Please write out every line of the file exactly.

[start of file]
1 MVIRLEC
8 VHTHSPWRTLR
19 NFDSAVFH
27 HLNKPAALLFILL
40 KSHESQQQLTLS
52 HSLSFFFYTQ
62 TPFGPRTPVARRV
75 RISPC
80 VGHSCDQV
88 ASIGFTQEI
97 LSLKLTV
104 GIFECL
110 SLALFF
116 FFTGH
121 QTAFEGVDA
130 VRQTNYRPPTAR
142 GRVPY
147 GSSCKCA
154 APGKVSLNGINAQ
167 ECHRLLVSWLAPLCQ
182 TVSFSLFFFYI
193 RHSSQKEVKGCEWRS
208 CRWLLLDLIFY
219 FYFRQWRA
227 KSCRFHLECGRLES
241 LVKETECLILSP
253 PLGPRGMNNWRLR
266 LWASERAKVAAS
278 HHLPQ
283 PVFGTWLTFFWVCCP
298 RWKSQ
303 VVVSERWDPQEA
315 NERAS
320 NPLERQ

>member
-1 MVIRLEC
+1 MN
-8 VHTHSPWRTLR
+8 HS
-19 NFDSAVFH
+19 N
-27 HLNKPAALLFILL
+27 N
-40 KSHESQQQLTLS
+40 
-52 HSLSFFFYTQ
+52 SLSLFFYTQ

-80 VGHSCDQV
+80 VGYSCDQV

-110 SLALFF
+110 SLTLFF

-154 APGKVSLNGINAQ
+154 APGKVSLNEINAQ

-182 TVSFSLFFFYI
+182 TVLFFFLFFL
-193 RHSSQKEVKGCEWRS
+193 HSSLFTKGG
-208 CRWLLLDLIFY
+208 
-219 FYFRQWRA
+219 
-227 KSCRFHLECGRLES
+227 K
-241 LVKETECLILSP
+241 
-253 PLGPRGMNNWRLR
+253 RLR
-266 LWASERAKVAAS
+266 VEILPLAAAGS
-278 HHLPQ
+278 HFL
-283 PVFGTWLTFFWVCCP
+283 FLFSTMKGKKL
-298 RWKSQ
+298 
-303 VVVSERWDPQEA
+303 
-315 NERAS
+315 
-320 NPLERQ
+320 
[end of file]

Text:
1 MVIRLEC
8 VHTHSPWRTLR
19 NFDSAVFH
27 HLNKPAALLFILL
40 KSHESQQQLTLS
52 HSLSFFFYTQ
62 TPFGPRTPVARRV
75 RISPC
80 VGHSCDQV
88 ASIGFTQEI
97 LSLKLTV
104 GIFECL
110 SLALFF
116 FFTGH
121 QTAFEGVDA
130 VRQTNYRPPTAR
142 GRVPY
147 GSSCKCA
154 APGKVSLNGINAQ
167 ECHRLLVSWLAPLCQ
182 TVSFSLFFFYI
193 RHSSQKEVKGCEWRS
208 CRWLLLDLIFY
219 FYFRQWRA
227 KSCRFHLECGRLES
241 LVKETECLILSP
253 PLGPRGMNNWRLR
266 LWASERAKVAAS
278 HHLPQ
283 PVFGTWLTFFWVCCP
298 RWKSQ
303 VVVSERWDPQEA
315 NERAS
320 NPLERQ

>member
-1 MVIRLEC
+1 MN
-8 VHTHSPWRTLR
+8 HS
-19 NFDSAVFH
+19 N
-27 HLNKPAALLFILL
+27 N
-40 KSHESQQQLTLS
+40 
-52 HSLSFFFYTQ
+52 SLSLFFYTQ

-80 VGHSCDQV
+80 VGYSCDQV

-110 SLALFF
+110 SLTLFF

-154 APGKVSLNGINAQ
+154 APGKVSLNEINAQ

-182 TVSFSLFFFYI
+182 TVLFFFLFFL
-193 RHSSQKEVKGCEWRS
+193 HSSLFTKGG
-208 CRWLLLDLIFY
+208 
-219 FYFRQWRA
+219 
-227 KSCRFHLECGRLES
+227 K
-241 LVKETECLILSP
+241 
-253 PLGPRGMNNWRLR
+253 RLR
-266 LWASERAKVAAS
+266 VEILPLAAAGS
-278 HHLPQ
+278 HFL
-283 PVFGTWLTFFWVCCP
+283 FLFSTMKGKKL
-298 RWKSQ
+298 
-303 VVVSERWDPQEA
+303 
-315 NERAS
+315 
-320 NPLERQ
+320 